Connie and Carla
After the amazing success of My Big Fat Greek Wedding, it was pretty obvious that Nia Vardalos could do whatever she wanted for her next project. Not including, of course, the television series adaptation, which died a quick and miserable death. What people tend to forget is that while Greek Wedding was amusing, it was a rehash of basic formulas that have been played to death in other movies. It was different because of Vardalos' twist of setting it smack in the middle of Greek culture. To that end, it could be interpreted as offensive, but it was more Vardalos poking fun at herself, so it didn't seem to matter that much. Connie and Carla is a completely different story. It has the same feel-good vibe to it, yet has some downright backward stereotypes of gay men (at least it doesn't go as low as Boat Trip). Apparently, all the gay men in West Hollywood are extremely effeminate, love show tunes, and act very flamboyantly.
Connie and Carla begins with the titular characters singing to an empty Midwestern airport lounge. This would be original, except that another recent film, Anything But Love did the exact same thing. Vardalos in all likelihood did not rip-off the scene, but the fact that it mirrors another film shows how unoriginal the concept is. Connie (Vardalos, My Big Fat Greek Wedding, Meet Prince Charming) and Carla (Toni Collette, Japanese Story, The Hours) are childhood friends trying to live off their love of show tunes and dinner theater. It is not a lucrative business opportunity, which explains why they sing in an airport. After witnessing a mob hit, they go into hiding in Los Angeles, where they figure nobody will find them (according to the film, there's no culture there). To find work, they disguise themselves as drag queens and quickly begin gaining popularity as performers in a local bar. So they are women dressed as men dressed as women. The big monkey wrench is that soon, Connie begins falling for Jeff (David Duchovny, Full Frontal, Zoolander), the brother of one her newfound GAY friends. She cannot reveal she is a woman, and he finds himself strangely attracted to her.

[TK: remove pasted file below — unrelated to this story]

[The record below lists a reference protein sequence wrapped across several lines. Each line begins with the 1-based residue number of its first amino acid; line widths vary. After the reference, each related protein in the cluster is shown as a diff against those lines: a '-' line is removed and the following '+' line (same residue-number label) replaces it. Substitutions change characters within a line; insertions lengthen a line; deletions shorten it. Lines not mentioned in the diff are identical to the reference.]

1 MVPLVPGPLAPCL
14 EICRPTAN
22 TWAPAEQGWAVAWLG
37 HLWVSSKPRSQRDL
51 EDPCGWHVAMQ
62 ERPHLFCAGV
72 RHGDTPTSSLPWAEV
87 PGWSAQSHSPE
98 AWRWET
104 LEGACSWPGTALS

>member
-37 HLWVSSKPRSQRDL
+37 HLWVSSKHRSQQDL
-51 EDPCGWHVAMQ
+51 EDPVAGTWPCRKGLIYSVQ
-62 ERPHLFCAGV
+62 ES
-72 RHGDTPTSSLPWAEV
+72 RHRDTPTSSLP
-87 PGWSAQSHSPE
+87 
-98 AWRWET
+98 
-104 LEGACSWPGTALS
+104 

Eventually, their fame gets greater, which increases the danger of them being discovered. Connie's feelings for Jeff increase, as does their mutual confusion, and Connie and Carla both feel more frustration at not being able to be themselves. Oh, what are two women dressed as men dressed as women to do? Apparently run around even more until the movie comes to its conclusion. There is no real point to Connie and Carla; it feels like a concept that sounded good as an idea, but looks bad as a full movie. Director Michael Lembeck (The Santa Clause 2) doesn't do anything of interest except keep everything from falling completely apart. Everything stars with the two main characters. Yes, they are dreamers who love to sing and dance, but they sure are na´ve. Worse, the film portrays them as annoying and shrill, so they quickly get on the nerves of anybody watching. And, the romance between Duchovny and Vardalos fizzles due to a lack of meaningful chemistry.
Still, there is a moral, which is that people should accept others just the way they are. This ties into a subplot between Jeff's brother Robert (Stephen Spinella, Bubble Boy, Cradle Will Rock), who is estranged from their family. Robert also sings the bar that Connie and Carla do. It's this sappy, nice moral that ensures that the film is not patently offensive, yet there is something profoundly strange about a film that preaches acceptance while parading tired stereotypes of gay men across the screen. It is great to see Vardalos and Collette actually sing as opposed to lip-sycing to some other voice. Vardalos has yet to prove her chops as an actor. Collette has proven time and time again that she is fantastic, so it's sad to have to watch her in something like Connie and Carla.
|Haro Rates It: Pretty Bad.|
|1 hour, 38 minutes, Rated PG-13 for thematic elements, sexual humor, and drug references.|
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